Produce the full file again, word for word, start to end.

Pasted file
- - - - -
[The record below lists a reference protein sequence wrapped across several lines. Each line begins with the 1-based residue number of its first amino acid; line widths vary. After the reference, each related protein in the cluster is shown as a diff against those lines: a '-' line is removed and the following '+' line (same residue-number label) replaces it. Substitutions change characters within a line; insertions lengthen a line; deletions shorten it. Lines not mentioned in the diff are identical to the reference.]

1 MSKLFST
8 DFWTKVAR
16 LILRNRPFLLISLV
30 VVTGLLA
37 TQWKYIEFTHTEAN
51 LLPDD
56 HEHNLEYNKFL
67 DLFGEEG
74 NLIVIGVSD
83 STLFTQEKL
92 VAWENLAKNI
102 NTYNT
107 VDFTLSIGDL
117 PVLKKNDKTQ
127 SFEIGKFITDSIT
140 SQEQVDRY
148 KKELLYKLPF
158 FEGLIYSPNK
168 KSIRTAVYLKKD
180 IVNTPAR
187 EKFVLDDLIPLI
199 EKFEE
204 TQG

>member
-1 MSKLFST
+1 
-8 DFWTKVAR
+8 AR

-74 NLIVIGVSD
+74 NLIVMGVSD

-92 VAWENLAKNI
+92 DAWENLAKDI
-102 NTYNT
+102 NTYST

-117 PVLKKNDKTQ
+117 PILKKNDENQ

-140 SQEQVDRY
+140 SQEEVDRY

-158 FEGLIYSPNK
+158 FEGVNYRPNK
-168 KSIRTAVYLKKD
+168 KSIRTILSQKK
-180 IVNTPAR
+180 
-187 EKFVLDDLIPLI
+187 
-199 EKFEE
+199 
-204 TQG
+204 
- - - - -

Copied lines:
[The record below lists a reference protein sequence wrapped across several lines. Each line begins with the 1-based residue number of its first amino acid; line widths vary. After the reference, each related protein in the cluster is shown as a diff against those lines: a '-' line is removed and the following '+' line (same residue-number label) replaces it. Substitutions change characters within a line; insertions lengthen a line; deletions shorten it. Lines not mentioned in the diff are identical to the reference.]

1 MSKLFST
8 DFWTKVAR
16 LILRNRPFLLISLV
30 VVTGLLA
37 TQWKYIEFTHTEAN
51 LLPDD
56 HEHNLEYNKFL
67 DLFGEEG
74 NLIVIGVSD
83 STLFTQEKL
92 VAWENLAKNI
102 NTYNT
107 VDFTLSIGDL
117 PVLKKNDKTQ
127 SFEIGKFITDSIT
140 SQEQVDRY
148 KKELLYKLPF
158 FEGLIYSPNK
168 KSIRTAVYLKKD
180 IVNTPAR
187 EKFVLDDLIPLI
199 EKFEE
204 TQG

>member
-1 MSKLFST
+1 
-8 DFWTKVAR
+8 AR

-74 NLIVIGVSD
+74 NLIVMGVSD

-92 VAWENLAKNI
+92 DAWENLAKDI
-102 NTYNT
+102 NTYST

-117 PVLKKNDKTQ
+117 PILKKNDENQ

-140 SQEQVDRY
+140 SQEEVDRY

-158 FEGLIYSPNK
+158 FEGVNYRPNK
-168 KSIRTAVYLKKD
+168 KSIRTILSQKK
-180 IVNTPAR
+180 
-187 EKFVLDDLIPLI
+187 
-199 EKFEE
+199 
-204 TQG
+204 